Senate Republicans proposed a nearly $51.9 billion state budget on Tuesday, arguing Minnesota doesn't need to raise taxes amid a projected budget surplus and billions in federal aid.

Leaders of the GOP-controlled Senate debuted their initial topline numbers for the next two-year state budget, offering a counterpoint to Democratic Gov. Tim Walz's plan. However, the totals could change, since they don't account for the latest federal relief package that includes an estimated $2.6 billion in one-time money for state government.

"We have billions coming in from the federal government, Minnesota has a surplus and what do we do about it? Well, here's what we don't do: First of all, we don't raise taxes," Senate Majority Leader Paul Gazelka, R-East Gull Lake, said in a video announcing the budget priorities. "The governor continues to talk about raising taxes, even with all that money. Not going to do it."

Walz proposed a $52.4 billion budget in January, which included tax increases on top earners and corporations. That was before state economists predicted Minnesota would have a $1.6 billion surplus in the next two-year budget — a major swing from the previous estimate of a $1.3 billion deficit — and before Congress approved the latest COVID-19 relief package.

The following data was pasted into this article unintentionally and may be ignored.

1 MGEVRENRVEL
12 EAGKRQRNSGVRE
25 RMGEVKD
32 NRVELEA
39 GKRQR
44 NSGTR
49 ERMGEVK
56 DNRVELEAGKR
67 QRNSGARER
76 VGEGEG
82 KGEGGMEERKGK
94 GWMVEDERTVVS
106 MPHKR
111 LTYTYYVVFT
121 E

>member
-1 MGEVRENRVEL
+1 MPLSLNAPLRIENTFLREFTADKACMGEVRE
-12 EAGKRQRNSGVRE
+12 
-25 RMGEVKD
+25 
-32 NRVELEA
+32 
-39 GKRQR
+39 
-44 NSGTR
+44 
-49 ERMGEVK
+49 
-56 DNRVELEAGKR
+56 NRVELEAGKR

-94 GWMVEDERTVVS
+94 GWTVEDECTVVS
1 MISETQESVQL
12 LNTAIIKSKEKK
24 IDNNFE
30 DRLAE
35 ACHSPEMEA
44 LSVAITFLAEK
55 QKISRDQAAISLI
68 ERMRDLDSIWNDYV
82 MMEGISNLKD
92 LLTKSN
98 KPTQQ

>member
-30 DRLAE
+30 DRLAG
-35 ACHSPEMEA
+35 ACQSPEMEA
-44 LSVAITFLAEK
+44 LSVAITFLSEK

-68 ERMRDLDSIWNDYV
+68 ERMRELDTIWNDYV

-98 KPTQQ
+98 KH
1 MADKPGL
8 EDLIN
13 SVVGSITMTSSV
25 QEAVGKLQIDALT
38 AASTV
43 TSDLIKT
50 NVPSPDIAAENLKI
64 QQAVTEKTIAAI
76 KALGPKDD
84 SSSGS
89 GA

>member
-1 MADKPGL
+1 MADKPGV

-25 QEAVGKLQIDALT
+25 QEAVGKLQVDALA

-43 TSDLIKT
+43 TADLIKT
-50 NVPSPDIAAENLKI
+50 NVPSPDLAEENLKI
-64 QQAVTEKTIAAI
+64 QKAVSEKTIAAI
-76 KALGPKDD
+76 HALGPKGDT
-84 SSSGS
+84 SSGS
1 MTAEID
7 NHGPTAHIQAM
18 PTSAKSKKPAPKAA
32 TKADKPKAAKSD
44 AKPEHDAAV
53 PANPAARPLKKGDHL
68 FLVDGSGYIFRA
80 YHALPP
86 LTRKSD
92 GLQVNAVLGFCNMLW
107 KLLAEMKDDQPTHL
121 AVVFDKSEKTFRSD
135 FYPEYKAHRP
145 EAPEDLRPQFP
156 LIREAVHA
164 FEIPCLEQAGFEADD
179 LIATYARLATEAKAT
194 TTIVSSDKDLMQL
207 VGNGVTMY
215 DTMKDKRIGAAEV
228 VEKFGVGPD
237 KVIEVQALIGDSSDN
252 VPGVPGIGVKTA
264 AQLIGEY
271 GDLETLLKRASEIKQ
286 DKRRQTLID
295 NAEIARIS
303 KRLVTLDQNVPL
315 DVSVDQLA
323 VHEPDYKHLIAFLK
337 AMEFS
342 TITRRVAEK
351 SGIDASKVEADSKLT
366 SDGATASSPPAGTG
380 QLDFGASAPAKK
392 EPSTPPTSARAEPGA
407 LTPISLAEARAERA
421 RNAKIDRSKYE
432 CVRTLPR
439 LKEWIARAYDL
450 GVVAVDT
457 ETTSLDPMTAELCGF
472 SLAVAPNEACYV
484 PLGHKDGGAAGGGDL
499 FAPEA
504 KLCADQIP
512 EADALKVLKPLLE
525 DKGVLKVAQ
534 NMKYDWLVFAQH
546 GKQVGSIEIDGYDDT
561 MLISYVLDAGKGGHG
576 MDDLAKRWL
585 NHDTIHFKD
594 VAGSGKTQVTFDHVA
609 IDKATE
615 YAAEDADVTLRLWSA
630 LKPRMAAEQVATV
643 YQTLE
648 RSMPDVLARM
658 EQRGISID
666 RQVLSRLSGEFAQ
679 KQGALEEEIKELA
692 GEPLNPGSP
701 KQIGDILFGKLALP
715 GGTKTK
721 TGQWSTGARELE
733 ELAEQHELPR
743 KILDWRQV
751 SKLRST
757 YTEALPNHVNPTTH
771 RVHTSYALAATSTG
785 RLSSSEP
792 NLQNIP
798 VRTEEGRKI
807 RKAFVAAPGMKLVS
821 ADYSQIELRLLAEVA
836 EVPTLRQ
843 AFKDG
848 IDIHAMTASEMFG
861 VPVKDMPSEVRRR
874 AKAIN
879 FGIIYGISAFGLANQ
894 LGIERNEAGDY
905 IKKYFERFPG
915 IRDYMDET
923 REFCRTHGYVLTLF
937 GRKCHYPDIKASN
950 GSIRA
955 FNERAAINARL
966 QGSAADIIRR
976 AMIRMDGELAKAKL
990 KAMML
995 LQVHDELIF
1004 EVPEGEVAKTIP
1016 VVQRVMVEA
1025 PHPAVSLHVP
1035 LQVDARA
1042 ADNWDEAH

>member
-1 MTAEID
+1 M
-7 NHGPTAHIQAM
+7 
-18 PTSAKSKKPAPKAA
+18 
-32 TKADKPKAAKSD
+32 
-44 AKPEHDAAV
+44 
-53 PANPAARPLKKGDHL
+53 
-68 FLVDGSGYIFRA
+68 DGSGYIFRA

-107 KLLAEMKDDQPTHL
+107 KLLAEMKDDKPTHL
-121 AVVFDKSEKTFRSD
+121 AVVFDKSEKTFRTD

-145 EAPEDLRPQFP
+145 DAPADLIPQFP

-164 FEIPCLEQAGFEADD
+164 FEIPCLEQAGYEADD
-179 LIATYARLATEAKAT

The governor plans to release a supplemental budget Thursday, and House Democrats are scheduled to lay out their budget target numbers next Tuesday. The divided Legislature and Walz will spend the next couple of months trying to align their differing visions for state spending and revenue before the regular legislative session ends May 17.

"The proposed Senate Republican budget targets are woefully inadequate," House Speaker Melissa Hortman, DFL-Brooklyn Park, said in a statement. "Minnesotans deserve a budget that will help them recover from COVID-19, and the Senate Republican budget fails them."

Hortman notes that the GOP budget would reduce spending on agriculture, rural development, housing and veterans.

Budget dynamics at the Capitol have shifted dramatically in recent months. The brighter outlook and federal relief dollars have added fuel to Republicans' opposition to tax increases.

Republicans said Tuesday they will prioritize tax relief for businesses that got loans through the Paycheck Protection Program, and for people who need unemployment insurance during the pandemic. They estimated those tax breaks and other tax relief proposals this session would amount to $591 million.

GOP leaders said they also want to extend reinsurance, a controversial program intended to prevent high health care premiums by supporting insurers, and create a fund to cover law enforcement mutual aid costs during emergencies. The Senate approved a bill to create a $20 million law enforcement account, which could be used for expenses during the trial of former Minneapolis police officer Derek Chauvin, but they haven't reached an agreement with House Democrats on the measure.

They also proposed an overall 5% cut to state government administrative costs.

"We are not going to be continuing to grow government," said Sen. Julie Rosen, R-Fairmont, Finance Committee chairwoman. "I want to make sure that we spend our money well."

Jessie Van Berkel • 651-925-5044